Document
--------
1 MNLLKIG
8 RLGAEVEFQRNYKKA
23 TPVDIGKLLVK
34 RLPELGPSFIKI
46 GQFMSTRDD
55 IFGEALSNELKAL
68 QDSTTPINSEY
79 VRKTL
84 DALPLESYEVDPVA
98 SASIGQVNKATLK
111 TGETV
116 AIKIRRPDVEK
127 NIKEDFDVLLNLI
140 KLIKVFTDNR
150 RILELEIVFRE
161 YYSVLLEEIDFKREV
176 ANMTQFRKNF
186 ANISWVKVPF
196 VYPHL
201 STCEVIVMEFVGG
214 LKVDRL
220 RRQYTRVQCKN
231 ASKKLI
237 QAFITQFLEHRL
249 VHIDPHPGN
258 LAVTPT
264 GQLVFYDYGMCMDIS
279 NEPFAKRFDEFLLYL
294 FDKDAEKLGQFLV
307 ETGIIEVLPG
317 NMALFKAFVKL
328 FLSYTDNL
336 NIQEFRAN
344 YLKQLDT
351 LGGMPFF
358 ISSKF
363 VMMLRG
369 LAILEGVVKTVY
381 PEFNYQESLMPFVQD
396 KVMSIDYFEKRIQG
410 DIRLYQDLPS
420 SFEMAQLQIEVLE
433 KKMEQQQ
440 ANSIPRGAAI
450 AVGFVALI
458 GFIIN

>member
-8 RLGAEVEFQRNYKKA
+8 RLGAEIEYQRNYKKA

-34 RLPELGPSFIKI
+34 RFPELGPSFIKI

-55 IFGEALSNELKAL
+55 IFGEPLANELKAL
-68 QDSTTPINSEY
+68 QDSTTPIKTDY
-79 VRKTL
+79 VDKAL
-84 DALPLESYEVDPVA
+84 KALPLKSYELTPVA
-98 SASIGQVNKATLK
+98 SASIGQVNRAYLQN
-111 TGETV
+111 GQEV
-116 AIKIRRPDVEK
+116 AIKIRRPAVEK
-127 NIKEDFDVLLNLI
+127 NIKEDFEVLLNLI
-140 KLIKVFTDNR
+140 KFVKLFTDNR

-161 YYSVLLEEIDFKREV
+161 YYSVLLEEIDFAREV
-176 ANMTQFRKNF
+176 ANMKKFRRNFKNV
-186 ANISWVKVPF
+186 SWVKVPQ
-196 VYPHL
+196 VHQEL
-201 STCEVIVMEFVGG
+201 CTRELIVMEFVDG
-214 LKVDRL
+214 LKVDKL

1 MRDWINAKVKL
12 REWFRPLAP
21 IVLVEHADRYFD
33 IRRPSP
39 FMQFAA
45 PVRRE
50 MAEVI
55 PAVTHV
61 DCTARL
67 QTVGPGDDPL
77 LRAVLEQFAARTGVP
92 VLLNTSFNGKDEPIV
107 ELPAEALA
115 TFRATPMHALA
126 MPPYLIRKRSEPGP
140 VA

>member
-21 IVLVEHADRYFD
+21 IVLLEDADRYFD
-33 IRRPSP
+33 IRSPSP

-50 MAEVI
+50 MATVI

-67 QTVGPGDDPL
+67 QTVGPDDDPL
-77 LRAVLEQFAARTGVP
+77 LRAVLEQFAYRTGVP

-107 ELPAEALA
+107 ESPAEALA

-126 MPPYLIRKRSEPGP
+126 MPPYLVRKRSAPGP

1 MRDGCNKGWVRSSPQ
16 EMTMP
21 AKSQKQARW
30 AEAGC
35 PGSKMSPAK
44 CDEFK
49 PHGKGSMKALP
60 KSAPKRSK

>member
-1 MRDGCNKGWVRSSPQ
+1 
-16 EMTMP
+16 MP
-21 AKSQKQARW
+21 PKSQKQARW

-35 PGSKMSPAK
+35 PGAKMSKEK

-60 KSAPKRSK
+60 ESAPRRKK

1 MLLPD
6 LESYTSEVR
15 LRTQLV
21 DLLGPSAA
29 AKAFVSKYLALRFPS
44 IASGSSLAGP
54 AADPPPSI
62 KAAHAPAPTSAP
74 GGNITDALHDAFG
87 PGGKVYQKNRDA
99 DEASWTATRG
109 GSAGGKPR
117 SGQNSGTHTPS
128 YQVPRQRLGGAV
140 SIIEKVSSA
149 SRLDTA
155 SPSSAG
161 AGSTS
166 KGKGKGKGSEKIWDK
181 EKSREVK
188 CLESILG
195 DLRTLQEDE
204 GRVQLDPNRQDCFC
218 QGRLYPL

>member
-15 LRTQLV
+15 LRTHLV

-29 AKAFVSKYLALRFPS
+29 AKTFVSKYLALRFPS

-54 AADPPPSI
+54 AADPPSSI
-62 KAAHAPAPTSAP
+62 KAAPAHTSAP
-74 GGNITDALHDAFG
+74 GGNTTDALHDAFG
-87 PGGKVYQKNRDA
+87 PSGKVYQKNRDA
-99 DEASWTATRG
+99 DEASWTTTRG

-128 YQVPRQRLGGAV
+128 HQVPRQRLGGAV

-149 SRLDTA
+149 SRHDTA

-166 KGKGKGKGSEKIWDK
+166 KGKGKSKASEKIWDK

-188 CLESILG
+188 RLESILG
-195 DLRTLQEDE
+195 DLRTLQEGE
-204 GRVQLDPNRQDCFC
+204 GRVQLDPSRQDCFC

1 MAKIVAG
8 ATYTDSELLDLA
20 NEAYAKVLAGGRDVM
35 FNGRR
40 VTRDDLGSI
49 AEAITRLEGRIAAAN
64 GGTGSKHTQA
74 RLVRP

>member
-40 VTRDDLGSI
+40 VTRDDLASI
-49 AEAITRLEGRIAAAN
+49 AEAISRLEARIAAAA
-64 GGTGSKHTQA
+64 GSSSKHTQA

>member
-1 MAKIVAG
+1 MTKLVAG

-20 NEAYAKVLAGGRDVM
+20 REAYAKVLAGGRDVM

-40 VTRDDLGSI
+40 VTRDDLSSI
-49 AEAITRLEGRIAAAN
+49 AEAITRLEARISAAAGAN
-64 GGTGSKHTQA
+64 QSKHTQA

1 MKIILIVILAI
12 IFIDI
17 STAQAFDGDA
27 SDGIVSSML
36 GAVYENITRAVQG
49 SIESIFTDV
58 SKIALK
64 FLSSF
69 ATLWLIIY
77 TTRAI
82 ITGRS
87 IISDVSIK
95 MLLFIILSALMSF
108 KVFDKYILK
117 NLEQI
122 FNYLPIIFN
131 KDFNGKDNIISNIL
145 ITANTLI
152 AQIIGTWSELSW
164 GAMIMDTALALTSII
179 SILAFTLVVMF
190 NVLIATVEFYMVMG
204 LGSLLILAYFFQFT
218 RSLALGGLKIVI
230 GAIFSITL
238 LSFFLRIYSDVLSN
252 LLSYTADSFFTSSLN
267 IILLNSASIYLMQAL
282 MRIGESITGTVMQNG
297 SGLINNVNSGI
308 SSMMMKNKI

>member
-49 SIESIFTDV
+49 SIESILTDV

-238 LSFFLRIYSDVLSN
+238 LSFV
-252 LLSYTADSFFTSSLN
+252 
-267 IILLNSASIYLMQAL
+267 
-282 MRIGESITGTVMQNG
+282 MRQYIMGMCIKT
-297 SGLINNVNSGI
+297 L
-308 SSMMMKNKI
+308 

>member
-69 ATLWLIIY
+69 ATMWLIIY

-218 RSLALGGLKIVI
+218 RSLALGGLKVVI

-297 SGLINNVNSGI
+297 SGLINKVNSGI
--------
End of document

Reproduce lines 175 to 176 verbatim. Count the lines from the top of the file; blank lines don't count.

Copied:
-166 KGKGKGKGSEKIWDK
+166 KGKGKSKASEKIWDK